We need not adopt such a tortured construction of the indictments. As in our disposition of appellant's first two grounds of error, we find Jason v. State, 589 S.W.2d 447 (Tex.Cr.App.1979), dispositive. Although it would have been better form to allege the aggravating circumstances by tracking the statute, the indictments clearly charge only one offense, aggravated kidnapping. Grounds of error seven and eight are overruled.

In appellant's eleventh ground of error, he alleges that the trial court erroneously charged the jury that they could convict appellant of aggravated kidnapping if they found that he used or threatened to use a deadly weapon, rather than deadly force. This argument is obviously a corollary to appellant's contentions under grounds of error three and four.

As we stated in our discussion of grounds of error three and four, the definition of "deadly force" as used in V.T.C.A., Penal Code, § 9.01(3), is a "term of art" only within that chapter. The court's charge in effect instructed the jury that "using and threatening to use deadly force" and "using and threatening to use a deadly weapon, *936 namely: a pistol" were legally synonymous. Since we already have held the two terms synonymous under grounds of error three and four, we hold that no variance existed in the charge. Appellant's eleventh ground of error is overruled.

Appellant's twelfth ground of error apparently attacks the constitutionality of V.T.C.A., Penal Code, § 20.04. Reading the ground of error as stated, we find no express allegation that the statute is unconstitutional. However, we are able, from the argument, to determine that this is his complaint, and will address it. Article 40.09, § 9, V.A.C.C.P.

Appellant alleges that the words of the statute are unconstitutional in that abduction "with intent to violate or abuse [another] sexually" is too vague, indefinite and uncertain a term to place one on notice of what conduct is prohibited. Appellant contends that it is impossible for a person of common understanding to know when he has committed aggravated kidnapping. Further, he argues that a defendant can never know on which acts a jury relied in finding him guilty, thus making it impossible to prepare his defense or plead a "double jeopardy" bar to further prosecution.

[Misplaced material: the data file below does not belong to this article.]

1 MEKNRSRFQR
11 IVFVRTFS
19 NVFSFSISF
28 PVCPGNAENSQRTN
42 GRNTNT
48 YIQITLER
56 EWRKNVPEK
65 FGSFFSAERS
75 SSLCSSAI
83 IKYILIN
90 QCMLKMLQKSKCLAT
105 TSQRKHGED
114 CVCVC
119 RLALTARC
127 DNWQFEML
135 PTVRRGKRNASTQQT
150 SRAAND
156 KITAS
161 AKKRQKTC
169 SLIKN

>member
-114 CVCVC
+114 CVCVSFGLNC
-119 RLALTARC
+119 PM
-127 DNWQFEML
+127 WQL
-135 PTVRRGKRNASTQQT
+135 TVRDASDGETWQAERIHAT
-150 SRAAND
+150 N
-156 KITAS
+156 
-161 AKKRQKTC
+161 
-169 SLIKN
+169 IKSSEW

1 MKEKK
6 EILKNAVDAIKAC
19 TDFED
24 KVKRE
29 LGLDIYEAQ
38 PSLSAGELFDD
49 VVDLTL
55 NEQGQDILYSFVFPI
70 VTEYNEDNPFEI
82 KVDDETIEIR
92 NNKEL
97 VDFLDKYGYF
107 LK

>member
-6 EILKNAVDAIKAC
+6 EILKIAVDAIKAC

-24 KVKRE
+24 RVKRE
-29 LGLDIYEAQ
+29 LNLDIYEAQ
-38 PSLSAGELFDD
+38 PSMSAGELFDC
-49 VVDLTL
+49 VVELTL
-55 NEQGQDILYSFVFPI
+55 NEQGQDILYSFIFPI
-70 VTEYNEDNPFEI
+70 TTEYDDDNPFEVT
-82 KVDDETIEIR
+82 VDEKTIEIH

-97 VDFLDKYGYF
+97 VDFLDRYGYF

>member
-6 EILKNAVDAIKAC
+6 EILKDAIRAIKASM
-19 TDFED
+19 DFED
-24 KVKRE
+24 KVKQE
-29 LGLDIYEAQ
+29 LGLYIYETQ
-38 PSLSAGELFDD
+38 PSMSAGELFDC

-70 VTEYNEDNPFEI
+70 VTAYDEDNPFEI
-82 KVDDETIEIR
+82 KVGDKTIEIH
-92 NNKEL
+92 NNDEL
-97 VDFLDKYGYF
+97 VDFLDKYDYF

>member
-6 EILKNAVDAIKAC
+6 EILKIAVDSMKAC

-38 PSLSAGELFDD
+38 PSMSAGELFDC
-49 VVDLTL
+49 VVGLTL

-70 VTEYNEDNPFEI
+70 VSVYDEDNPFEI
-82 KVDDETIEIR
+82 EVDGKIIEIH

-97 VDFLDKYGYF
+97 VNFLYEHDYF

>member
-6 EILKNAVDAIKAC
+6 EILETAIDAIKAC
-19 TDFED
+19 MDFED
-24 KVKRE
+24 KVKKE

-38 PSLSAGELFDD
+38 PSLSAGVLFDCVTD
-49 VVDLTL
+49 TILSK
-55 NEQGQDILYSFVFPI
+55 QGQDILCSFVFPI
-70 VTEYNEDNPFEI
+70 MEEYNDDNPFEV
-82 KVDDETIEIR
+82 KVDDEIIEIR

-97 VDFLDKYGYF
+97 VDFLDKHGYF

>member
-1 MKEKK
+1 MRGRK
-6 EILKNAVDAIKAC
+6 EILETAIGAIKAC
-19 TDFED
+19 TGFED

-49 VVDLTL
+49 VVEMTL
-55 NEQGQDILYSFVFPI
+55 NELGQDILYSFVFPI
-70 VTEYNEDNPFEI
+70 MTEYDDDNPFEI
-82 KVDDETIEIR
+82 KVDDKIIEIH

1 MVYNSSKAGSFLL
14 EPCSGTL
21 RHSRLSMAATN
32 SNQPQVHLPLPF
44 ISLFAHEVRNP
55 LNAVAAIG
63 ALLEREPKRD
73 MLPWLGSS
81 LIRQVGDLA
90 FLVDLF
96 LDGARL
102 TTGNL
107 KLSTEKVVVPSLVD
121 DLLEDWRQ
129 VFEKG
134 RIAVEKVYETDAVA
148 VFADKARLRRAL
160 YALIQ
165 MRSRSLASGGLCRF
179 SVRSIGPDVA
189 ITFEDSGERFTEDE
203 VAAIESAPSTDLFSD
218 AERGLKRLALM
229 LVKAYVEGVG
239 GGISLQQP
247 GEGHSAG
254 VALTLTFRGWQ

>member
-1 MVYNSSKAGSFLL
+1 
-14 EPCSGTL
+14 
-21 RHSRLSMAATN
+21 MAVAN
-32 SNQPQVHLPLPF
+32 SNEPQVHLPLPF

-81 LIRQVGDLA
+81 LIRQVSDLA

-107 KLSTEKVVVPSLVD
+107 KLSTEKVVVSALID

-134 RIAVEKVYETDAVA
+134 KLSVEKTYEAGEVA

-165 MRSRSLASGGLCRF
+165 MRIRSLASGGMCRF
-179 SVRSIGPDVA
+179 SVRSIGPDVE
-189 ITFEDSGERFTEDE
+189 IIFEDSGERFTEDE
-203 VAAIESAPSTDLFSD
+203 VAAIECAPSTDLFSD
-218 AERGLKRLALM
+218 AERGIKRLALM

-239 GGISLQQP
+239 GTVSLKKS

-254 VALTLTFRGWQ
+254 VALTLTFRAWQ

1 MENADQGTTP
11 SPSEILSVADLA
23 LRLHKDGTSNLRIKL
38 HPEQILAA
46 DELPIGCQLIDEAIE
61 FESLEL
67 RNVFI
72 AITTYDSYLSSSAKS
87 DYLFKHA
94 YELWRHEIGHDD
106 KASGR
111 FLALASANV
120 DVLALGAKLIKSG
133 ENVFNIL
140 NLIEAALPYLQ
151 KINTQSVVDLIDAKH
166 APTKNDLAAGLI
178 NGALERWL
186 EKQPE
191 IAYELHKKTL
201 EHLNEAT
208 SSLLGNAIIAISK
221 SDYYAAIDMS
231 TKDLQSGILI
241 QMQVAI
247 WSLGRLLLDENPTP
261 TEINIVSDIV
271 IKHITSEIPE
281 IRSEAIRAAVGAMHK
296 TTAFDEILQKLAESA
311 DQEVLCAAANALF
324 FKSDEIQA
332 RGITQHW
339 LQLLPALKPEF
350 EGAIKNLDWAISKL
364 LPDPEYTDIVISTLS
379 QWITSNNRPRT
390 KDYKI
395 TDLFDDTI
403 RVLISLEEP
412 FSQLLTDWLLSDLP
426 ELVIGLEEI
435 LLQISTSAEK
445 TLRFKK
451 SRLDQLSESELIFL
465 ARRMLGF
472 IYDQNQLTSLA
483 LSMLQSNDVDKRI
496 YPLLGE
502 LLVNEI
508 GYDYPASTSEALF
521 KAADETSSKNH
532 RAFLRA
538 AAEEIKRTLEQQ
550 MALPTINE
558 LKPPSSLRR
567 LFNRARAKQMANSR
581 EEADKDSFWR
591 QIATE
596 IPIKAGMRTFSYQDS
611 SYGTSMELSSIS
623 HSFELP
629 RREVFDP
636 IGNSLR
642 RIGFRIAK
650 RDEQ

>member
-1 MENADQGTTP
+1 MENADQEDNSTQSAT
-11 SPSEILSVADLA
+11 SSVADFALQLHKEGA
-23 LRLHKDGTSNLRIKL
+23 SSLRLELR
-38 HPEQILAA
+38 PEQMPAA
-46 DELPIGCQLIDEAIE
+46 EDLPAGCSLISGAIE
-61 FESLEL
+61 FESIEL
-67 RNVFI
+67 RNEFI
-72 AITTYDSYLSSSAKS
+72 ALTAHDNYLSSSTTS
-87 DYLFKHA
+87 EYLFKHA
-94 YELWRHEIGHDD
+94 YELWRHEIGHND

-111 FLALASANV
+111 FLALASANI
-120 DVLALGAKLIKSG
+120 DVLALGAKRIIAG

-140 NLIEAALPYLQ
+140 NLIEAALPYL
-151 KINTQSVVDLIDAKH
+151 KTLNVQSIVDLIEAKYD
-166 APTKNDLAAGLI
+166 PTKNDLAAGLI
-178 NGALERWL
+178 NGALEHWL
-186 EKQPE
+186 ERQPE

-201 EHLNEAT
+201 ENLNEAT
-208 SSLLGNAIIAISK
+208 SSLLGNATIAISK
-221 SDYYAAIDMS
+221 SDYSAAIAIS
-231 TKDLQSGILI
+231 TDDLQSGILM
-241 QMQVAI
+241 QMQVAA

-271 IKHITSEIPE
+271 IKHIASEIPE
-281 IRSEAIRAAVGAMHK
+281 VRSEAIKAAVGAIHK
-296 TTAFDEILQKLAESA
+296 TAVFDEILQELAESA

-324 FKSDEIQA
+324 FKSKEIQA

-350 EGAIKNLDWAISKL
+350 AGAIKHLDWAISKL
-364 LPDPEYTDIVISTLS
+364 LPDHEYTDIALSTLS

Appellant's argument, however, ignores important facts. First, we reject his suggestion that an innocent person might commit aggravated kidnapping without knowing it. In order to be in a position to commit aggravated kidnapping, one must have committed kidnapping, which requires a knowing or intentional abduction. See V.T.C.A., Penal Code, § 20.03. The aggravating circumstance which raises the level of culpability is the presence or absence of any one of six specific intents at the time of the abduction. V.T.C.A., Penal Code, § 20.04. Thus, appellant's question whether obscene words or non-sexual contact with accompanying suggestive statements would constitute aggravated kidnapping, misses the point. The ultimate issue is abduction with the requisite specific intent, not whether sexual acts were committed or overtures made. One's acts are generally reliable circumstantial evidence of his intent. See, e. g., Bowers v. State, 570 S.W.2d 929 (Tex.Cr.App.1978). However, they are not the only means of proof. Intent could as easily be shown by words, for example, "I am going to abduct and rape you." Strictly construing the statute, an abduction with these accompanying words would be a completed aggravated kidnapping. If the abductor did not subsequently rape his captive, this would be relevant in evaluating the sufficiency of proof of intent. However, it would not preclude submitting the issue of aggravated kidnapping to the jury. To answer appellant's question, the statute does not rely on acts, but intent, and acts can be probative evidence of such intent.